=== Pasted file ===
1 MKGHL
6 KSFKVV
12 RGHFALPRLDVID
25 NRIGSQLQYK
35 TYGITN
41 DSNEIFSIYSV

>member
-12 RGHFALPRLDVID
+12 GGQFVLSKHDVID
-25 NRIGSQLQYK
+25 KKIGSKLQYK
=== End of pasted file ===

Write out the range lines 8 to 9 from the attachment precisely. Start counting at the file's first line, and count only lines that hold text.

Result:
-12 RGHFALPRLDVID
+12 GGQFVLSKHDVID